Employers have expressed relief over the Government's decision not to significantly amend the Employment Relations Act 1999.
It was feared the DTI's review of the legislation would bow to union pressure and grant a range of concessions, including the extension of union recognition rights.
However, the Act will remain largely unchanged, a move labelled 'common sense' by CBI deputy director-general John Cridland.
Announcing the findings of the review last week, employment minister Alan Johnson said changes were unnecessary because the legislation was working successfully in its current form.
He said the Act was delivering better working conditions and promoting a new climate of co-operation between employers and staff.
"We've got the lowest levels of industrial action on record, the highest employment on record and the largest number of recognition deals. This legislation is working and is a success.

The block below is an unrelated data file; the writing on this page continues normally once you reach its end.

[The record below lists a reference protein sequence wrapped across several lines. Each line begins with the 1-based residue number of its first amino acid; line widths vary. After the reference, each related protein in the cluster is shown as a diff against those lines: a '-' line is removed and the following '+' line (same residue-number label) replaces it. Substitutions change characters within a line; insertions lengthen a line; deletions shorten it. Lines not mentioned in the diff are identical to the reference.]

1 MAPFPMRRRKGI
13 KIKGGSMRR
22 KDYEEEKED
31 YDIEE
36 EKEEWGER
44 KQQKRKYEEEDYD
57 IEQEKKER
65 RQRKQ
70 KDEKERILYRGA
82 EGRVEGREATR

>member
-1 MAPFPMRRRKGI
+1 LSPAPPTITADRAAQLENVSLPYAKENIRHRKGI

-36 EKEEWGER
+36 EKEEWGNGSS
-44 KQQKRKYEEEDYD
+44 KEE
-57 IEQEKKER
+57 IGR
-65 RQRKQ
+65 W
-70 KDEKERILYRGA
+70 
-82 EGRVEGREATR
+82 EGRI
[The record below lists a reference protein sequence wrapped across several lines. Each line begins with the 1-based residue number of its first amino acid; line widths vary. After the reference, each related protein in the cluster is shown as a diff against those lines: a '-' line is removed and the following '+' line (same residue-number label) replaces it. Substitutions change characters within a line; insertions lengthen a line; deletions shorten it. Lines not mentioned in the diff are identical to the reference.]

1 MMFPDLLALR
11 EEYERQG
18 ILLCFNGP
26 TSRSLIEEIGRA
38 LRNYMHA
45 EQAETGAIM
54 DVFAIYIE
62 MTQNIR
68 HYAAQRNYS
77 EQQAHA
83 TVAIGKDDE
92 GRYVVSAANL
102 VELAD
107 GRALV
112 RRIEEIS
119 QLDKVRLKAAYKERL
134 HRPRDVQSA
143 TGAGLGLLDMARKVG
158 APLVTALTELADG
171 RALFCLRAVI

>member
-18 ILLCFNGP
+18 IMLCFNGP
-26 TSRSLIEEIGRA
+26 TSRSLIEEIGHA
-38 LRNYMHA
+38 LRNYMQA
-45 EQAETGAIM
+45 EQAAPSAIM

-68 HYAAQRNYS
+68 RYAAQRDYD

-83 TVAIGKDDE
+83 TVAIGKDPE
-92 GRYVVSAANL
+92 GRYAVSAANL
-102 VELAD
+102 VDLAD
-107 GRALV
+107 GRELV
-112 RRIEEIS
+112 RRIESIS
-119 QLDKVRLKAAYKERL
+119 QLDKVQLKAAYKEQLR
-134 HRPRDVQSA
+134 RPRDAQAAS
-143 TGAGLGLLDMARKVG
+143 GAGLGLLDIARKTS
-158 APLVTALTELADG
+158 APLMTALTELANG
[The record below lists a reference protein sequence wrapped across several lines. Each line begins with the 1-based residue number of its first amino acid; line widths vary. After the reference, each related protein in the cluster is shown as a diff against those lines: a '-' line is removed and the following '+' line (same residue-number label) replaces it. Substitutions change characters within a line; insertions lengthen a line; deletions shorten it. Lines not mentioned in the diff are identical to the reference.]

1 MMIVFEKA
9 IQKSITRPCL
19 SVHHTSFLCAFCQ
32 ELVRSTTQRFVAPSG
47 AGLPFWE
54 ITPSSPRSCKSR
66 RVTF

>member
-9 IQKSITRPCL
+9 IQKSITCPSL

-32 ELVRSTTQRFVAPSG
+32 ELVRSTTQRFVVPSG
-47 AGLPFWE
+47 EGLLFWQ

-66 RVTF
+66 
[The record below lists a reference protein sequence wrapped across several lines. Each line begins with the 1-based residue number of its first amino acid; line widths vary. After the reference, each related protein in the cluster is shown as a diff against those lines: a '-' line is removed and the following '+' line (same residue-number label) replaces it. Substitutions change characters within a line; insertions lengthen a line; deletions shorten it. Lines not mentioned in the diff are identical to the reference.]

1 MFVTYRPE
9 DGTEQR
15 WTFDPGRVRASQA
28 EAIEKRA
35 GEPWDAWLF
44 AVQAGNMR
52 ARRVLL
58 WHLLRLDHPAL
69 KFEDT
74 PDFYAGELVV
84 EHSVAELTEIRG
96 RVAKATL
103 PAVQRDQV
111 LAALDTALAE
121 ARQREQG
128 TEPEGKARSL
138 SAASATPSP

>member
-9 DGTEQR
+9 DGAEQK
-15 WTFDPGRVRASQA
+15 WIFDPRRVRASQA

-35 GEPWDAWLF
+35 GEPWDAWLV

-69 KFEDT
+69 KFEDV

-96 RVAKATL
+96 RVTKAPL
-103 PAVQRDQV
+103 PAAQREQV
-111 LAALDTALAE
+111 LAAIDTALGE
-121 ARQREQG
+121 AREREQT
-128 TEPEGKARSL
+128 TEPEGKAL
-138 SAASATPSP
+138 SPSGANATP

"Trade unions will take up whatever opportunity arises and they sent us a long list of demands. Some elements have only been in place for 22 months, so we weren't going to change them fundamentally," Johnson said.
The DTI has announced several minor changes to the Act. It has agreed to provide earlier access rights to unions in recognition cases and establish a new legal right for workers to use union services.
The review also clarified the right to be accompanied at disciplinary procedures, which should allow companions to actively participate, rather than just observe.
The TUC wanted the Government to make it easier for unions to win statutory recognition ballots and abolish the exclusion of employers with less than 21 employees.
Sarah Veale, senior employment officer at the TUC, said she was disappointed the DTI had failed to reform any key areas of the Act.
"The truth is, the DTI has gone along with the business lobby and we're very disappointed. The Act itself is a step in the right direction but doesn't go far enough," she said.
Feedback from the profession
Employment Act review is victory for 'common sense'
Diane Sinclair, lead adviser on public policy, CIPD: "We very much welcome this pragmatic approach to the review of the Act. The law has largely worked well, with fewer disputes than might have been feared w